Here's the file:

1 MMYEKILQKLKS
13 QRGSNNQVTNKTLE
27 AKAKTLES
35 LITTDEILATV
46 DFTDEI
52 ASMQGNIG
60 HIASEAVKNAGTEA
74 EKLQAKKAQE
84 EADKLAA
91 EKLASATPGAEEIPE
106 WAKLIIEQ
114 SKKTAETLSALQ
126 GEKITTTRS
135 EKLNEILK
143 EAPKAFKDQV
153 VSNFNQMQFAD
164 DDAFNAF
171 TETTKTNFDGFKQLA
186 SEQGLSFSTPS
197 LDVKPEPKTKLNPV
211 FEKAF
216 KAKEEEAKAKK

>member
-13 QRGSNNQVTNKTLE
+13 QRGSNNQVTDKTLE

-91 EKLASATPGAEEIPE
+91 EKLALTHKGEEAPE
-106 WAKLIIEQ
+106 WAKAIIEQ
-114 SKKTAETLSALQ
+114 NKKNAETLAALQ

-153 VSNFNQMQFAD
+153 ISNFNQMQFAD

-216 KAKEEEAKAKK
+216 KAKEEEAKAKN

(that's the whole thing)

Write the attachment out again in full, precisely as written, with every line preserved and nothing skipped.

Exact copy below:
1 MMYEKILQKLKS
13 QRGSNNQVTNKTLE
27 AKAKTLES
35 LITTDEILATV
46 DFTDEI
52 ASMQGNIG
60 HIASEAVKNAGTEA
74 EKLQAKKAQE
84 EADKLAA
91 EKLASATPGAEEIPE
106 WAKLIIEQ
114 SKKTAETLSALQ
126 GEKITTTRS
135 EKLNEILK
143 EAPKAFKDQV
153 VSNFNQMQFAD
164 DDAFNAF
171 TETTKTNFDGFKQLA
186 SEQGLSFSTPS
197 LDVKPEPKTKLNPV
211 FEKAF
216 KAKEEEAKAKK

>member
-13 QRGSNNQVTNKTLE
+13 QRGSNNQVTDKTLE

-91 EKLASATPGAEEIPE
+91 EKLALTHKGEEAPE
-106 WAKLIIEQ
+106 WAKAIIEQ
-114 SKKTAETLSALQ
+114 NKKNAETLAALQ

-153 VSNFNQMQFAD
+153 ISNFNQMQFAD

-216 KAKEEEAKAKK
+216 KAKEEEAKAKN